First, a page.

Why study Freemium?
Pricing is tricky...
how should we
think about the
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Don’t rely on buzzwords - think through the problem
People say stuff
“As for me, all I know
is that I know nothing”
The Psychology of Free
• “Zero as emotional hot button - source of irrational excitement” - the
• Free removes the psychological barrier of the downside
(automatically make us think that there’s no risk involved although
there might be)
• The Penny Gap - it is much harder to get someone to pay the first
penny than to upgrade them from a penny to 20 cents.
The Economics of Free
In economic theory - a software product is an experience good -
a product or service where product characteristics such as
quality or price are difficult to observe in advance, but
these characteristics can be ascertained upon
“The fact was that Dropbox was offering
a product that people didn’t know they
needed until they tried”
Shapiro - “Optimal Pricing of Experience Goods”
Contribution to current
Favorable quality information augments future demand
“The seller can mitigate the problems of skeptical consumers by using a low
introductory price, and it is optimal to do so. The seller's optimal policy consists
of a low introductory price followed by a higher price which is maintained
How Freemium worked for LinkedIn
Premium Subscriptions. Revenue
from our premium subscriptions is
derived primarily from online sales
of our Business, Business Plus and
Executive subscription products.
These products provide our
members, acting as individuals
or on behalf of their enterprises
or professional organizations,
with access to more tools and
features than our free
membership, including enhanced
search results, enhanced
functionality and priority
How Freemium worked for Dropbox
Broken Economics - LTV of $99 on $300 CAC led
to focus on Freemium + strong referral program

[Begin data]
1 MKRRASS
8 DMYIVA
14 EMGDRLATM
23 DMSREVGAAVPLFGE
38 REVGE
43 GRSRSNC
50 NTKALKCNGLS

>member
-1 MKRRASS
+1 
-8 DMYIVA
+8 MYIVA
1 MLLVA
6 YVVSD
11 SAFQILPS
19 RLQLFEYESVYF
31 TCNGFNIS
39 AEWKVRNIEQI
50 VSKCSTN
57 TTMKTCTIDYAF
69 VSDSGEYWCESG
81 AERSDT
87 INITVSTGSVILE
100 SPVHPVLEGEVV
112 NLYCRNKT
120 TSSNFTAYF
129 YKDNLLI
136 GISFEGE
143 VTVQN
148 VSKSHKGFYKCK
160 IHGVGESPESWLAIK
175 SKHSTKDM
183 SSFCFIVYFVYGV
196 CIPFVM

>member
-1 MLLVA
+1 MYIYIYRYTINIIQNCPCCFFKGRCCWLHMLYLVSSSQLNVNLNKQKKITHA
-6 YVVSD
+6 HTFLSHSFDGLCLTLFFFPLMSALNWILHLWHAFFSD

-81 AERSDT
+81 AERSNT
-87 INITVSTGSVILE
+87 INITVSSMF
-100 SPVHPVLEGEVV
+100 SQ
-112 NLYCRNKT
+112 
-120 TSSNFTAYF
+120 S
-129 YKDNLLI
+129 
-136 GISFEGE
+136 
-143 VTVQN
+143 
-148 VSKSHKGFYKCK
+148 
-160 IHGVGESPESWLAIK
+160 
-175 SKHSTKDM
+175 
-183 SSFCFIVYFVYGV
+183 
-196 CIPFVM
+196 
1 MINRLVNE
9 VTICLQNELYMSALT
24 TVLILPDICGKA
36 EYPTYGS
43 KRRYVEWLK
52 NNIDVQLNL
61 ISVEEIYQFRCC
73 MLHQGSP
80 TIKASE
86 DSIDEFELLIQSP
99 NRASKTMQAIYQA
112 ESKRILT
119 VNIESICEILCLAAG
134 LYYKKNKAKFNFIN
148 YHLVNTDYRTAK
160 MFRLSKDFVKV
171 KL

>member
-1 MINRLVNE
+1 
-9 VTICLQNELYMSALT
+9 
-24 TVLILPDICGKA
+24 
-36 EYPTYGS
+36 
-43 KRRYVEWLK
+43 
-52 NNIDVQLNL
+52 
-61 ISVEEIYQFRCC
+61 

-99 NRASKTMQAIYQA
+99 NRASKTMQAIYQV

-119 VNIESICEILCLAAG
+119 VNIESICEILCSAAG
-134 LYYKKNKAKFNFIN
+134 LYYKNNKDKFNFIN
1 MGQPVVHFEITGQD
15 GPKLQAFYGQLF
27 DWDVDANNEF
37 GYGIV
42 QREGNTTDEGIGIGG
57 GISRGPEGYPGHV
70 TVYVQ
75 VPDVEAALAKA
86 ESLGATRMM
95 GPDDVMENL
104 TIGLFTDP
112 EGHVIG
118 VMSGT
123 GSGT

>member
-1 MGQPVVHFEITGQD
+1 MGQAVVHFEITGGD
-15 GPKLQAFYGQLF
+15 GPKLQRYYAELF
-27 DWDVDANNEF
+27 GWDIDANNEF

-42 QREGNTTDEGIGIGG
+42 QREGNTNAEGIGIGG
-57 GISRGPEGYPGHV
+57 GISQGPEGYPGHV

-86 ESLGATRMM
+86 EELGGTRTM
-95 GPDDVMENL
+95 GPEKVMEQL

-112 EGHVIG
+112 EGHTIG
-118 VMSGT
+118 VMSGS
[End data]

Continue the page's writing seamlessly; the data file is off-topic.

A framework to think through freemium
Direct Revenue from free
(Advertising, selling data)
Inherent value to
Value added to
No value added to
Promotional value from
They are telling you only a part of the story...
Word of mouth?
The 8 types of virality - inherent
Best kind of virality. Users invite
other users because this is the
only way they can use the product.
Causes very strong network
The 8 types of virality - collaborative
Users invite other users because
they want to collaborate with them.
In this case - the product is still
useful as a stand alone.
The 8 types of virality - communication
Riding a communication channel
with a digital signature. Every
message that is sent is spreading
the work about the product.
The 8 types of virality - incentivized
Users invite other users because
of an incentive. In Dropbox’s case
- extra space. For Gilt - $25.
The 8 types of virality - embedded
Works well for content websites /
products. Creating a “widget” that
can be embedded in other
websites and helps spread the
The 8 types of virality - signature
Great for products that are used
off site (Kampyle, Uservoice). In
this case there’s a logo signature
that promotes the product. This
will many times be removed for
The 8 types of virality - social
“Riding” a social network can lead
to exponential growth. Users are
spreading the word by simply
using the application. Their
activities are broadcasted to the
whole social graph (think Zynga,
The 8 types of virality - pure word of mouth
Sometimes, when the product is
special or adds a lot of value,
there’s a pure word of mouth
effect. This was very strong in the
early days of Groupon (especially
since it started locally).
There’s a clear formula for virality
with which you can calculate the
The two important parameters are:
K - Viral Coefﬁcient. How many
new users each user brings?
p - Cycle Time. How long does it
take a user to bring in new users?
You can then calculate how many
users you will have in time t given
the users in time 0.